The Laws of Hammurabi, Cast
Original: Diorite
Cast: Plaster, paint
Original: Old Babylonian Period, Reign of Hammurabi
Original: Paris, Musée du Louvre
Cast: OIM C478


The Laws of Hammurabi are the longest and best organized of the law collections that survive from ancient Mesopotamia. King Hammurabi, who ruled from 1792-1750 B.C., had the laws inscribed on stone stelae which he placed in various temples throughout his realm. The stela from which this cast was made stands almost seven-and-a-half feet tall. At the top of the stela, King Hammurabi stands before the sun god Shamash, the Mesopotamian god of justice, who is seated on his throne. Shamash gives Hammurabi the rod and ring, symbols of kingship and divine justice, thus reinforcing the ancient Mesopotamian belief that laws came from the gods.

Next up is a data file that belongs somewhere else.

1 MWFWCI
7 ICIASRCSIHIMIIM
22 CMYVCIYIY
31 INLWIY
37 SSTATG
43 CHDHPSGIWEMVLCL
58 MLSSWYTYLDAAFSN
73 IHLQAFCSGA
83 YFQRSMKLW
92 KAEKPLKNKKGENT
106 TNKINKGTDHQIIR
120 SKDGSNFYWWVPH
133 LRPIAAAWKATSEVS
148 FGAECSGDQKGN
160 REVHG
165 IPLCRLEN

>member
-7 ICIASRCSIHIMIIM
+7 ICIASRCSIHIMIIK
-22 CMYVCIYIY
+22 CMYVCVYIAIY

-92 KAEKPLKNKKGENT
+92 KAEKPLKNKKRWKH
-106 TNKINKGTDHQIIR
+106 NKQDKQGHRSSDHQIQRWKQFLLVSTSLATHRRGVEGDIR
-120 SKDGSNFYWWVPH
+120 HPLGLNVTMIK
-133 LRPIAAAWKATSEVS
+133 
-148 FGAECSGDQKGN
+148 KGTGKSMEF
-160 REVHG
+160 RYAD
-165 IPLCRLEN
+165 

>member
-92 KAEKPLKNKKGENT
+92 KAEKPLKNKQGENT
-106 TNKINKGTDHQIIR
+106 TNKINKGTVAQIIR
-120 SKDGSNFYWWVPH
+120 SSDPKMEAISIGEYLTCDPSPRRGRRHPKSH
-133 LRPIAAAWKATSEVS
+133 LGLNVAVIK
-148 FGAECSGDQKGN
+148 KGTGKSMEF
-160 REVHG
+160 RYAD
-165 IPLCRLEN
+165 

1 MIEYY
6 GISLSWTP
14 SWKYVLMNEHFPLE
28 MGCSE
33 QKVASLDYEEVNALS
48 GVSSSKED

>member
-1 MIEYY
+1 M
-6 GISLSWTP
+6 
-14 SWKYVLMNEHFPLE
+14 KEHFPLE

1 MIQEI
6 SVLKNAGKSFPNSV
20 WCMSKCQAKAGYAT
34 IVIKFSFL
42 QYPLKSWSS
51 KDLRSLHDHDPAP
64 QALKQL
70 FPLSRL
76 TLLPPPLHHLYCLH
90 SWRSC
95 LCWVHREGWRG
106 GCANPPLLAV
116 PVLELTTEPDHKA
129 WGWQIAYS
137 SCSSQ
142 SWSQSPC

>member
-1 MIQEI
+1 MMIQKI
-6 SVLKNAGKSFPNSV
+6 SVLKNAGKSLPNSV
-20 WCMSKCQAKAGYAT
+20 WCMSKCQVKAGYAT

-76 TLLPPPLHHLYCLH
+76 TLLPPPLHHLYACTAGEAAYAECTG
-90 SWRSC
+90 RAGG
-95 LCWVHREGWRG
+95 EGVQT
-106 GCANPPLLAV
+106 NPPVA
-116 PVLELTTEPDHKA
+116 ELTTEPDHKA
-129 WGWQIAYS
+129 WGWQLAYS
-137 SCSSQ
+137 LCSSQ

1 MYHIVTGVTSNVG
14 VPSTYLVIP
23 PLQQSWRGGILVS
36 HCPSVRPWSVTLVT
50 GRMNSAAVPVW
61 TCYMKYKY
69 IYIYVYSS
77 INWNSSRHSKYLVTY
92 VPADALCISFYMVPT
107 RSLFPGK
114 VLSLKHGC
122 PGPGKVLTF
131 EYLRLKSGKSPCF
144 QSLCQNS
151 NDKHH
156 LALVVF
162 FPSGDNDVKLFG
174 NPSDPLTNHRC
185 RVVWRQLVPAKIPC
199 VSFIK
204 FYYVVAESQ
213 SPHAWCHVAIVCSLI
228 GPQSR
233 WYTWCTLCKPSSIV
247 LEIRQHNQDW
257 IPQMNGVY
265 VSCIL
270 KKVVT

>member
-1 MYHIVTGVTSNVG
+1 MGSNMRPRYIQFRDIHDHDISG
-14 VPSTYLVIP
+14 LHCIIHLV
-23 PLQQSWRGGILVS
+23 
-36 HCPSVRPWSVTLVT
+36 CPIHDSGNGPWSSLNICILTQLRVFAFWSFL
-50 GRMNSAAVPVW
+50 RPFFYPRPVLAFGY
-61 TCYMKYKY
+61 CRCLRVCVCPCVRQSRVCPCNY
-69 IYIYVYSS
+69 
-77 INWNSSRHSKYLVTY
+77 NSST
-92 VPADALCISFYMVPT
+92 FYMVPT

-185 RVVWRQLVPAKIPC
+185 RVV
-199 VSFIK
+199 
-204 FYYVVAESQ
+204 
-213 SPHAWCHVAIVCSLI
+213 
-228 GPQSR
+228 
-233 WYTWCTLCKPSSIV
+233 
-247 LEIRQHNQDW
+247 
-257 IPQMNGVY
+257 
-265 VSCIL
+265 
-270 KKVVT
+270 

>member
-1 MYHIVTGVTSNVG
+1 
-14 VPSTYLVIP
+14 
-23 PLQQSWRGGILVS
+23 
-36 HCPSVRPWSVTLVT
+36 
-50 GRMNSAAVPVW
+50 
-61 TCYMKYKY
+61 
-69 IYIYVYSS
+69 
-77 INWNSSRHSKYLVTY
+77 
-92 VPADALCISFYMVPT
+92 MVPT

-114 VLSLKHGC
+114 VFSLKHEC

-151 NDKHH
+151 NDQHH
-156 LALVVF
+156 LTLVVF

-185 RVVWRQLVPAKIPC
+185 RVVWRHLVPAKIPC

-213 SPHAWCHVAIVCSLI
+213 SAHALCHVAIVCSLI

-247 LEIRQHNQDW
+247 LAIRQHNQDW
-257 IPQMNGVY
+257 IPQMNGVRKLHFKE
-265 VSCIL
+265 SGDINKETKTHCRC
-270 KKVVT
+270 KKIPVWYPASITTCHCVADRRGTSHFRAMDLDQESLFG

Below this scene is the law collection itself, mainly comprised of a compilation of legal verdicts describing specific offenses and the penalties to be enforced in particular situations. Preceding the law collection is a lengthy prologue, stressing the gods' appointment of Hammurabi as the ruler of his people. Hammurabi's role was to act as guardian and protector of the weak and powerless, and to pay care and attention to the specific needs of the patron deities of the many cities incorporated into his realm. Following the laws is an epilogue describing the king as the military leader who brings peace to his subjects. It explicitly states that these laws were inscribed on a stela and publicly displayed in order to testify to Hammurabi's righteous and just rule, to bring consolation to anyone seeking justice, and to serve as an example for future rulers.